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Teen Girls See Big Drop in Chemical Exposure With Switch in Cosmetics
By Sarah Yang, UC Berkeley
A new study led by researchers at UC Berkeley and Clinica de Salud del Valle de Salinas demonstrates how even a short break from certain kinds of makeup, shampoos and lotions can lead to a significant drop in levels of hormone-disrupting chemicals in the body.
The results, published yesterday in the journal Environmental Health Perspectives, came from a study of 100 Latina teenagers participating in the Health and Environmental Research on Makeup of Salinas Adolescents (HERMOSA) study.
HERMOSA is a community-university collaboration between UC Berkeley, Clinica de Salud del Valle de Salinas and a team of youth researchers from the CHAMACOS Youth Council, a project to involve young people in public health and the environment.
Researchers provided teen study participants with personal care products labeled free of chemicals such as phthalates, parabens, triclosan and oxybenzone. Such chemicals are widely used in personal care products, including cosmetics, fragrance, hair products, soaps and sunscreens and have been shown in animal studies to interfere with the body's endocrine system.
“Because women are the primary consumers of many personal care products, they may be disproportionately exposed to these chemicals," said study lead author Kim Harley, associate director of the UC Berkeley Center for Environmental Research and Children's Health. “Teen girls may be at particular risk since it's a time of rapid reproductive development and research has suggested that they use more personal care products per day than the average adult woman."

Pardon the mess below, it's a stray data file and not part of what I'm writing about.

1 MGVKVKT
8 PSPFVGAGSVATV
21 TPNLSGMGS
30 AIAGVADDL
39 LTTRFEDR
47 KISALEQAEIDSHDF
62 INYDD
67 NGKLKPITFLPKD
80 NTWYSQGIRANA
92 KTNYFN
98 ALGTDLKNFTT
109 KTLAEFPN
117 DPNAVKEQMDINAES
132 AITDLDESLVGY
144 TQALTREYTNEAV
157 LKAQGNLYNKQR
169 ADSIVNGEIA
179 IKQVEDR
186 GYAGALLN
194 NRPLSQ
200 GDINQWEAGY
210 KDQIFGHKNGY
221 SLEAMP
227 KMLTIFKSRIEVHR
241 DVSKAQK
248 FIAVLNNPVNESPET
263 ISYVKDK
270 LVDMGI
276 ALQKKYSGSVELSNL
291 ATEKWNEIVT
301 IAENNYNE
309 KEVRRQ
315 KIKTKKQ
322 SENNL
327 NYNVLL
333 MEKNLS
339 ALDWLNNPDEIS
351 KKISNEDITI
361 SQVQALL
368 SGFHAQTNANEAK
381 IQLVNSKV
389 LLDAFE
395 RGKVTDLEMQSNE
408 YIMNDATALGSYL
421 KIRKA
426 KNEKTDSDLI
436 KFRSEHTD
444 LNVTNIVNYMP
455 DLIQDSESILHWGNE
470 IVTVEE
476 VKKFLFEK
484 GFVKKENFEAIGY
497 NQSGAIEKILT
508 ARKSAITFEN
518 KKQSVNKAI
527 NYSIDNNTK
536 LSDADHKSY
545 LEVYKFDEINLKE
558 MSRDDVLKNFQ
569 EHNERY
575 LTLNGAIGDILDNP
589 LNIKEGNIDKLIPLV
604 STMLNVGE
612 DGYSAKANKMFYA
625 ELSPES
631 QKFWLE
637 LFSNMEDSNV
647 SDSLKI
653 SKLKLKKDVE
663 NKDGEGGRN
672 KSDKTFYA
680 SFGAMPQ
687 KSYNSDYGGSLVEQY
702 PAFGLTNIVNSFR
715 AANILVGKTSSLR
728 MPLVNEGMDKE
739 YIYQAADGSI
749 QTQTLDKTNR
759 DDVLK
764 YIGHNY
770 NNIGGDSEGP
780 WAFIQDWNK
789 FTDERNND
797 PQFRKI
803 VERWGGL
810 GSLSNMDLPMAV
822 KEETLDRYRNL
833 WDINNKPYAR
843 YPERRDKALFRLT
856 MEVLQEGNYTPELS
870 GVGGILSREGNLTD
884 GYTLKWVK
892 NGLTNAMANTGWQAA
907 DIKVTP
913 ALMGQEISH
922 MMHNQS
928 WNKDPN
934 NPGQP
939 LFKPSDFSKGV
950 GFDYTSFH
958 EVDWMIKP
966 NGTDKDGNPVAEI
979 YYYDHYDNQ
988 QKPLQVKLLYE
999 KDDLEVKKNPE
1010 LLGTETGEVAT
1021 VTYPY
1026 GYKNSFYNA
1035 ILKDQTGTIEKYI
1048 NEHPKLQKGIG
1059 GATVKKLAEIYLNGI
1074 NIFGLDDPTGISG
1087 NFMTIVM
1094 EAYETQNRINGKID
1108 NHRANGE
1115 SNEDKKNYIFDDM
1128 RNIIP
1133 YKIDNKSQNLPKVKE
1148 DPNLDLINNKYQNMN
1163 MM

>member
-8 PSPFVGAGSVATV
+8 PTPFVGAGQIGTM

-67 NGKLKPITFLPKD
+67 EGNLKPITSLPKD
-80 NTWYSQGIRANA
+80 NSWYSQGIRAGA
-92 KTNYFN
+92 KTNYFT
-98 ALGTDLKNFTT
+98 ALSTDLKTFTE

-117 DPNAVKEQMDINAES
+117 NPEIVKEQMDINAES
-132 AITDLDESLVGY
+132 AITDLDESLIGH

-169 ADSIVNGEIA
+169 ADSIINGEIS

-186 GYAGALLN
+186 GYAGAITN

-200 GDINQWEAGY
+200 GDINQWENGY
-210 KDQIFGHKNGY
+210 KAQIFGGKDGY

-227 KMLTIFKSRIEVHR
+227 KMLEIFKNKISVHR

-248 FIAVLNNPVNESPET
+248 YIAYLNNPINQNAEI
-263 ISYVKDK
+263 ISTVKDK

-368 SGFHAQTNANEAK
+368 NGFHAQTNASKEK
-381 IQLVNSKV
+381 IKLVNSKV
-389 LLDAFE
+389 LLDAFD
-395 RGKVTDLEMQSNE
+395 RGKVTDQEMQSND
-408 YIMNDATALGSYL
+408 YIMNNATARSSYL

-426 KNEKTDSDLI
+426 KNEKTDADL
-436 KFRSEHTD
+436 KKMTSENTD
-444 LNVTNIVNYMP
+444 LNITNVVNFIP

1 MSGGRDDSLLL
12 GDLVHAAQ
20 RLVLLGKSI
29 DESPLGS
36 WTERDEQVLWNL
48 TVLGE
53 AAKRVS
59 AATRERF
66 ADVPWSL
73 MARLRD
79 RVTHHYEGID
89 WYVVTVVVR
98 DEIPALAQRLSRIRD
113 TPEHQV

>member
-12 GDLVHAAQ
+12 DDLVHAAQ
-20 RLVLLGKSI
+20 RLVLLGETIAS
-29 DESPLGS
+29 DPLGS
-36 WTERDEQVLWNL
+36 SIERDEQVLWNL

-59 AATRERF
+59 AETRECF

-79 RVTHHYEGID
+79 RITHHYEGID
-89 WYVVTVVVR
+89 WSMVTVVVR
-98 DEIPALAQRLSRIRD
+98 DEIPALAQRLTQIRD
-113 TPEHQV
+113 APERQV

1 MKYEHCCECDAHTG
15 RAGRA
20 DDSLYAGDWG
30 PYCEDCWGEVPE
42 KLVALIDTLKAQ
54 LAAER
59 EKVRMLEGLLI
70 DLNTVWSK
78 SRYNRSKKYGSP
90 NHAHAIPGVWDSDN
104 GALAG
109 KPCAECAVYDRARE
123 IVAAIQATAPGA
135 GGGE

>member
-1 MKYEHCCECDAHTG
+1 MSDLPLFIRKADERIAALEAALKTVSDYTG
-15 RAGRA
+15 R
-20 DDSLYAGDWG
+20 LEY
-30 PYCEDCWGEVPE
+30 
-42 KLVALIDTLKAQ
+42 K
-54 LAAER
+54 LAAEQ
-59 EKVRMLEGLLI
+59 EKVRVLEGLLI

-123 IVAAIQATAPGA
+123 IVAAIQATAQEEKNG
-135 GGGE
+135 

Analysis of urine samples before and after a three-day trial in which the participants used the lower-chemical products found significant drops in levels of these chemicals in the body. Metabolites of diethyl phthalate, commonly used in fragrances, decreased 27 percent by the end of the trial period. Methyl and propyl parabens, used as preservatives in cosmetics, dropped 44 and 45 percent respectively. Both triclosan, found in antibacterial soaps and some brands of toothpaste and benzophenone-3 (BP-3), found in some sunscreens under the name oxybenzone, fell 36 percent.
Surprisingly, there was a small increase in concentrations in two less common parabens. Those levels were small and could have been caused by accidental contamination or a substitution not listed on the labels, the study authors said.
Kimberly Parra, study co-director, said it was important to involve local youth in the design and implementation of the study.
“The results of the study are particularly interesting on a scientific level, but the fact that high school students led the study set a new path to engaging youth to learn about science and how it can be used to improve the health of their communities," she said. “After learning of the results, the youth took it upon themselves to educate friends and community members and presented their cause to legislatures in Sacramento."
The CHAMACOS Youth Council included 12 local high school students who helped design and carry out the study. One teen researcher, Salinas native and study co-author Maritza Cárdenas, is now a UC Berkeley undergraduate majoring in molecular and cell biology.
“One of the goals of our study was to create awareness among the participants of the chemicals found in everyday products, to help make people more conscious about what they're using," said Cárdenas. “Seeing the drop in chemical levels after just three days shows that simple actions can be taken, such as choosing products with fewer chemicals and make a difference."